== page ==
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Juror: Jury In Tased Teen Case Wasn’t Told Why They Couldn’t Hold City Of Maryville Liable

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The case involved two police officers who tased a teen with autism. A federal jury ruled in favor of the police officers.

Jurors who declined to find two police officers liable for tasing a teen with autism were willing to consider holding the city of Maryville, Missouri, liable – but the judge took that decision out of their hands.

One of the jurors who served on the seven-member federal jury told KCUR this week that the jury was never told why the city was removed from the case.

“That’s where we were going to be able to do something – the city of Maryville and how they trained their officers,” the juror, Brian Rhoades, said. “But they took it away from us. And we did send a message to the judge if we could know why that was taken off the table, but they couldn’t answer that question for us.”

Following a two-day trial and 10 hours of deliberations, the jury of four men and three women earlier this month ruled in favor of the two remaining defendants in the case, Maryville police officer Seth Rucker and Nodaway County Sheriff’s Deputy Austin Hann.

The case was brought in 2017 by Ernest J. Kramer and Ella I. Kramer, the parents and legal guardians of Christopher Kramer, who was 18 when he was tased and clubbed in May 2014. Their attorney, Arthur Benson, had asked the jury to award them $2 million.

Judge Fernando Gaitan Jr. did not explain to the jury why he took the city off the table. But it appears he was following a 1978 U.S. Supreme Court case finding that a city can be held liable for violating someone’s civil rights only if its employees’ actions implemented official city policy.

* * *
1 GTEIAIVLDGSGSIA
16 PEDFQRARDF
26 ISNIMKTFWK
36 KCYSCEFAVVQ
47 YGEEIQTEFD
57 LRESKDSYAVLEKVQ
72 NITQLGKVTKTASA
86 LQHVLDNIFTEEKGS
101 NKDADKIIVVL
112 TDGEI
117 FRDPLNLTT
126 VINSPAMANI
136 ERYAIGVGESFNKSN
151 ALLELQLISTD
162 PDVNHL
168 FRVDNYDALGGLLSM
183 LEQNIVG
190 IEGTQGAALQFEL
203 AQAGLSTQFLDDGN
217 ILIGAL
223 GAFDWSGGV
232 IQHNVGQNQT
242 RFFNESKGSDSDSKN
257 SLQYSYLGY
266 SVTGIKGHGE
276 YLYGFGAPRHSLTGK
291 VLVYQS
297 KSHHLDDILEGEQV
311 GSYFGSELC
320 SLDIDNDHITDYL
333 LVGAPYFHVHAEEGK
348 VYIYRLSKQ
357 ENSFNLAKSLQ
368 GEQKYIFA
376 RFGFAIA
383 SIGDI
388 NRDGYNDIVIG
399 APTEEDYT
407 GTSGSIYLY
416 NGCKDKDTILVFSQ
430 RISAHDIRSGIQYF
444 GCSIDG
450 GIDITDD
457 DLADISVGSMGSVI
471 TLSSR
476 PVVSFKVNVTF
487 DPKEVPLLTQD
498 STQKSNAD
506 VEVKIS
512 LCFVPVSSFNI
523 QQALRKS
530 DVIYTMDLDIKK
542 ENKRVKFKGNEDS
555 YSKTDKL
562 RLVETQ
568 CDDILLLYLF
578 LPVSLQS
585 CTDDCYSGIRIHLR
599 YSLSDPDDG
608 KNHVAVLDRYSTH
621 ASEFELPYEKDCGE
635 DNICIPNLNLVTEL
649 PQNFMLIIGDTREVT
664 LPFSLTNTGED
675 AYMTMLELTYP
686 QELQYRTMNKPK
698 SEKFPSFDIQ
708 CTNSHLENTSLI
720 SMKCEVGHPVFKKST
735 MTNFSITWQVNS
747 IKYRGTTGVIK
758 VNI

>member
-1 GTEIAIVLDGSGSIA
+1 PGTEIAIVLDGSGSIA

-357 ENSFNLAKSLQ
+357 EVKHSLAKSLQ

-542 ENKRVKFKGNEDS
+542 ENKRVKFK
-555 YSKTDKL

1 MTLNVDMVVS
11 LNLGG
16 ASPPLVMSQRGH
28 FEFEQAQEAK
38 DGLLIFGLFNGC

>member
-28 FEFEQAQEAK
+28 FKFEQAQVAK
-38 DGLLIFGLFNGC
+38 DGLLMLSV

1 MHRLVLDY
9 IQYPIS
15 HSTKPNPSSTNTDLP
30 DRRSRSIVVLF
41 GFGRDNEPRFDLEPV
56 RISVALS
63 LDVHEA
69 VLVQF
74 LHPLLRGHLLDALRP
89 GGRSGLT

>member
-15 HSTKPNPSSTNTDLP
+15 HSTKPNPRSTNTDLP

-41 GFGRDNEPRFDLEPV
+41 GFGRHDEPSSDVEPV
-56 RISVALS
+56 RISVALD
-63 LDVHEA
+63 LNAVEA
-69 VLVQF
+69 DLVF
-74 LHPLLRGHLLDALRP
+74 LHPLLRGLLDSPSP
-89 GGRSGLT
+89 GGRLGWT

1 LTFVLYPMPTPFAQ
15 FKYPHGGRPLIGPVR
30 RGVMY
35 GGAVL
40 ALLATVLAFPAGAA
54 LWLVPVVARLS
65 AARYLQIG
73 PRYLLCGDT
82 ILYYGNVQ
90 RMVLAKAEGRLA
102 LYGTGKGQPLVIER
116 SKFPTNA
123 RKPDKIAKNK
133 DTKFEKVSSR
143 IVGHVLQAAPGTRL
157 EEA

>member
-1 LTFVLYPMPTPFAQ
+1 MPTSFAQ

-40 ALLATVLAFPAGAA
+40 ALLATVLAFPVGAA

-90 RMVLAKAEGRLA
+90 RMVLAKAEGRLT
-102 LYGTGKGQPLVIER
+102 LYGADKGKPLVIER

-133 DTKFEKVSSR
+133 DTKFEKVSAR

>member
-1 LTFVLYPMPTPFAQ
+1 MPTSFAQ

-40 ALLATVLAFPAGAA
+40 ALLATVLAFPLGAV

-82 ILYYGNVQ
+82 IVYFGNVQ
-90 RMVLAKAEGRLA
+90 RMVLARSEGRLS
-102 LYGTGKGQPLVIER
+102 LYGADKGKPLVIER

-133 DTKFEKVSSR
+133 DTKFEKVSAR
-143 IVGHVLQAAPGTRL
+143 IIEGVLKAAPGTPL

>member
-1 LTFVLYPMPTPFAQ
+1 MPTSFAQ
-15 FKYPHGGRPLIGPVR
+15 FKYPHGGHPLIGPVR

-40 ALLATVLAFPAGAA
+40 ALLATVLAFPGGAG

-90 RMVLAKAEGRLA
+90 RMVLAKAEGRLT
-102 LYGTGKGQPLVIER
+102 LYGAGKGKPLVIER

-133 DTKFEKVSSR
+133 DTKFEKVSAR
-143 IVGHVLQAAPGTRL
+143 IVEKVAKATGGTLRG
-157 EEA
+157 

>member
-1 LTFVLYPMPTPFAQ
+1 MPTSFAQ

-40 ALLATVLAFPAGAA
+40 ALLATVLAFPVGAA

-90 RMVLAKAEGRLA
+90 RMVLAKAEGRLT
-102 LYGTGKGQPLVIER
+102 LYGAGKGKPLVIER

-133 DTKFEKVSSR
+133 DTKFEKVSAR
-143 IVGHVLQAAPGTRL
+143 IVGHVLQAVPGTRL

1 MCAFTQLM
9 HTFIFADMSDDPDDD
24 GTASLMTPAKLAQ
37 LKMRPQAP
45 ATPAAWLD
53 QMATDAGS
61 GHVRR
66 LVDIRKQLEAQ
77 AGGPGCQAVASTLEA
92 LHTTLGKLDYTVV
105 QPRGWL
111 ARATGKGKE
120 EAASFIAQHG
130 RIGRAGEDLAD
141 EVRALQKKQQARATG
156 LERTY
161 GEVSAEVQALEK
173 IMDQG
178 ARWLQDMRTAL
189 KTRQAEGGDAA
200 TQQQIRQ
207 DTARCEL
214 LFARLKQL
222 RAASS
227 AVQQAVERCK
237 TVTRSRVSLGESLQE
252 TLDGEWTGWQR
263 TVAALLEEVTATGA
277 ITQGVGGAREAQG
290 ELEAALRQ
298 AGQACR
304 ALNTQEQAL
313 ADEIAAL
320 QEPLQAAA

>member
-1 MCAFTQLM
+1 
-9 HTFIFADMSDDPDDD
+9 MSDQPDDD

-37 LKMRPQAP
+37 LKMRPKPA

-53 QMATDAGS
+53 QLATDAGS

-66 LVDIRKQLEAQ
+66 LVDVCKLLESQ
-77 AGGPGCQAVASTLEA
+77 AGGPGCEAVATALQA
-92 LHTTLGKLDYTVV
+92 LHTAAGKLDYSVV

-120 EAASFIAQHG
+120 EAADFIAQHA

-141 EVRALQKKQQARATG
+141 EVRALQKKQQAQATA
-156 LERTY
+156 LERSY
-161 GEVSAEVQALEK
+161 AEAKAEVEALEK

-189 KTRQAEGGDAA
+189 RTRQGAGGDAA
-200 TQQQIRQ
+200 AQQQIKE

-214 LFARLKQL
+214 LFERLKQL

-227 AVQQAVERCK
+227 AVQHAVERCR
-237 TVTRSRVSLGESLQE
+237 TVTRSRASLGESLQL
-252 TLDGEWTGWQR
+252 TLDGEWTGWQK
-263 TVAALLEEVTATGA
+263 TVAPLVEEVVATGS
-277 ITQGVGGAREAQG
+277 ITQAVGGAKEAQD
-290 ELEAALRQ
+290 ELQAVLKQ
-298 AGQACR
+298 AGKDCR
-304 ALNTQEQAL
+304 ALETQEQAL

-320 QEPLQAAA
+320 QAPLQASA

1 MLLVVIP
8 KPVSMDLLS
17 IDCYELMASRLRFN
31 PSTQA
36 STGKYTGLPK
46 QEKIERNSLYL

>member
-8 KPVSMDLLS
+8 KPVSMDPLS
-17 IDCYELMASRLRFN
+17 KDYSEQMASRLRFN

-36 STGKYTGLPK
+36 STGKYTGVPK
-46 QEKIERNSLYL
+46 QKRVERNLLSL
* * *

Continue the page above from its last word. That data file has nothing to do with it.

Rhoades said jurors never seriously considered finding against the officers because the jurors believed they acted based on the best information they had. That information turned out to be partial and possibly misleading.

The jury’s verdict puzzled some observers, who thought that Christopher Kramer should never have been detained in the first place, let alone tased multiple times after he was tackled and struggled with officers.

“It didn’t have to go that way, is what I thought,” said Sara Prince, an upper school learning specialist at The Pembroke Hill School in Kansas City and the mother of a son with autism. “Once you start considering that individual as just a typical member of the neuro-typical population, you’re already evaluating it inappropriately.”

Skylar Bellinger, a psychologist at the University of Kansas Medical Center who deals with autism, called the case “very concerning” and “heartbreaking.”

“The patients that we work with, a lot of them would really struggle in that situation and would react in very similar ways,” she said. “And so it’s important to get some better training for law enforcement on de-escalation techniques and how to respond in situations like that.

“Because we know that kids with autism have communication deficits and they don’t always necessarily either understand what’s being said to them or understand how to communicate something back.”